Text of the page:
Statement of Solidarity: UK Classics representative bodies deplore attacks on Arts and Humanities across Higher Education institutions
As a united group comprising Chairs and Presidents of the primary representative bodies for Classics professionals in the UK – the Council of University Classical Departments, the Classical Association, the Institute of Classical Studies, the Women’s Classical Committee UK, the Society for the Promotion of Hellenic Studies, and the Society for the Promotion of Roman Studies – we wish to express our solidarity with all those affected by the deeply worrying programme of closures and redundancies in the Arts and Humanities announced this month across institutions, including Bishop Grosseteste, De Montfort, Dundee, Roehampton, and Wolverhampton.
As institutions working in Classics, we deplore, and are angry at, attacks on Classics at Roehampton. The University’s decision to close Classics comes only months after a celebration of 21 years of Classics at Roehampton – two decades of pioneering research and teaching. The University’s research culture has historically stressed and rewarded the production of high-quality academic publications, and many areas of its School of Humanities and Social Sciences have been strong in this regard, notably Classics, which has led the way in terms of the institutional aims around practical humanities, applied research and innovation.
Classics at Roehampton has been at the forefront of world-leading research in feminist and disability studies in Classics, and its closure would be damaging to the discipline as a whole. Roehampton has also been exemplary in creating teaching practices for neurodivergent students in Classics, and the loss of this Equalities, Diversity and Inclusion work sets back efforts in this area, which are of incalculable value to all students. Indeed, major publications are forthcoming from Roehampton Classicists around their projects on Classics and autistic children, involving partners such as English Heritage, Keats House, and Pupil Referral Units. Other important, ongoing, collaborations include the Acropolis Museum, Athens, and Heritage of London’s ‘Proud Places’; these are precisely the kinds of projects and partnerships through which Classics at Roehampton has fantastic potential to develop its already highly successful practical and employability training for students.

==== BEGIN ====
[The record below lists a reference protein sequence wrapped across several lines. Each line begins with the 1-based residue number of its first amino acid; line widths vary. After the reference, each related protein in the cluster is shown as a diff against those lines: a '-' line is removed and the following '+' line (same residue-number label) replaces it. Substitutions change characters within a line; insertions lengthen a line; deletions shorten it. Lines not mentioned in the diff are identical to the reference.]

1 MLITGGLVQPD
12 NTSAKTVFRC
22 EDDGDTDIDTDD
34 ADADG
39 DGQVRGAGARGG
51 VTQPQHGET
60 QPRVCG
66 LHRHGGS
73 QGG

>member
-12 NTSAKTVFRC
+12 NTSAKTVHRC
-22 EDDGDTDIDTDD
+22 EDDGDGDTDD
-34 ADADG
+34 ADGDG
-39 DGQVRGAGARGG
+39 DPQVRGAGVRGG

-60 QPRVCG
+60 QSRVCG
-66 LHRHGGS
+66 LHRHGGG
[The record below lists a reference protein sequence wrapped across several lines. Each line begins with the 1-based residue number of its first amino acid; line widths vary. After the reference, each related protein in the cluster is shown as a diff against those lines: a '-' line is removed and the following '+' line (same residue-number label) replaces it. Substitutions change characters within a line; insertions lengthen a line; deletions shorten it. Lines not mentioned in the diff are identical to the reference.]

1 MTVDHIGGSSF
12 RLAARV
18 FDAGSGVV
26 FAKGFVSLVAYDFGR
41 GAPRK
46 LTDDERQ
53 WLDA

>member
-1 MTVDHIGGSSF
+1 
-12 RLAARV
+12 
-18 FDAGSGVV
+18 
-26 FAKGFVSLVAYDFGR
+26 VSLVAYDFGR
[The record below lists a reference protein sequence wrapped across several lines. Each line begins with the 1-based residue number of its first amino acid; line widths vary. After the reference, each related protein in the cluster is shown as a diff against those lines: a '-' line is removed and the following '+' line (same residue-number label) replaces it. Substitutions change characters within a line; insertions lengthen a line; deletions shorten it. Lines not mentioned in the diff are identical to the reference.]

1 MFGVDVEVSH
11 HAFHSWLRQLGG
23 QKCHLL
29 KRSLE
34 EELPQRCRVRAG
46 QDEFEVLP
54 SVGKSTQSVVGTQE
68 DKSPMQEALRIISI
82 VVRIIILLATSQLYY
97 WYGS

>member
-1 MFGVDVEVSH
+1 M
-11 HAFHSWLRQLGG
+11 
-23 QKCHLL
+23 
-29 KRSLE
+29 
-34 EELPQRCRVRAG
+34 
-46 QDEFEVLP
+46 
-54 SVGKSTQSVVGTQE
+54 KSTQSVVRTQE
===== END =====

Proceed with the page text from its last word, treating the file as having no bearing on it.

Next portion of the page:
Classics at Roehampton, since its inception, has championed employability; as a team it earned the Roehampton Teaching Fellowship for embedding employability into the classical programme, and its research and teaching staff have published around pedagogy and employability in Classics in high quality, peer-reviewed journals and held sessions on student employability at major national and international conferences. This work has blazed a trail, and has directly and positively impacted on the development of comparable initiatives at other institutions. Classics at Roehampton is in fact at the forefront of moving the subject, and by extension the institution, towards practical focused and employability training with potential for exceptional Graduate Outcomes.
More broadly, the effects that these cuts would have on access to Higher Educationare potentially devastating. Classics and Ancient History in particular are far too often considered the preserve of Russell Group institutions with Classics or Greek & Latin departments, whose entrance criteria and history of systemic under-privileging of first-generation students, BAME students, and state-school-educated students are well-known; Roehampton Classics colleagues have in fact been instrumental in working with colleagues in such departments to make headway in terms of inclusion. Classics at Roehampton bucks this entry trend and is already significantly boosting and broadening access to these subjects: Roehampton’s Classics courses were ranked fifth in the UK in the 2020 Guardian league table, one of only two non-Russell Group universities in the top ten for the subject, with exceptionally high scores for teaching satisfaction (96%), on a par with Durham and St. Andrews. In the most recent NSS survey, Classics received a score of 100%, showing colleagues’ outstanding level of successful teaching.
Roehampton has great experience in teaching students who have had little previous formal education in Classics, and who have entered university from less privileged backgrounds. Many of them are the first in their family to go to university. Roehampton Classics is a partner in a growing number of non-RG institutions offering this subject to diverse student bodies, the Post92Classics Network, who are collectively at the heart of invigorating the shape of the discipline for future generations in a changing world; indeed Roehampton Classics is very much a leading light in this regard.
As with Arts and Humanities subjects more broadly, Classics encourages and develops appreciation of cultural, religious and linguistic diversity, while broadening students’ horizons to a global range of philosophical and intellectual outlooks that have influenced modern thought; it teaches critical thinking and analysis of complex source material in a range of languages, and requires students to view humanity through a critical lens, with empathy. Classics in such educational contexts has the transformative power to engage students in discussion around a wide range of cultures, religions, ethnicities, genders, sexualities and disabilities, across huge spans of space and time. These are not soft skills, nor are they fringe topics. They are vital skills and perspectives for modern life, and indeed the cornerstone of good training both for social and civic participation, and for employability.